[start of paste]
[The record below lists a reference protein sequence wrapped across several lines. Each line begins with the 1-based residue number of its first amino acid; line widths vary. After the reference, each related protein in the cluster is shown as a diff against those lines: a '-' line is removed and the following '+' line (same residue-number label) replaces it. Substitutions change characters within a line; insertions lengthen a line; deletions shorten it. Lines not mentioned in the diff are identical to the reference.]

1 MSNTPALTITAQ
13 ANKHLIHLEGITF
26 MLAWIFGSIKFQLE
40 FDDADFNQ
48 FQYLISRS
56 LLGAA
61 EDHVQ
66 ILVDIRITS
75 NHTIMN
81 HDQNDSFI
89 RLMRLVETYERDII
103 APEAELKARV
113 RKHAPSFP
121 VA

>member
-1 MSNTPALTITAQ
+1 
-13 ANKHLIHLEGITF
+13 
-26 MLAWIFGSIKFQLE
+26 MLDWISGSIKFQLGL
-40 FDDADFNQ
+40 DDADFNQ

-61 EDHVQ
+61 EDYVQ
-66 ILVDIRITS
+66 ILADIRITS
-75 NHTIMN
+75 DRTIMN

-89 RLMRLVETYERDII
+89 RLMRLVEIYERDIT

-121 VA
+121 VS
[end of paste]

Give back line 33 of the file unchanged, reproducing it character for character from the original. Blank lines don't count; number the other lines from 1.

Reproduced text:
-121 VA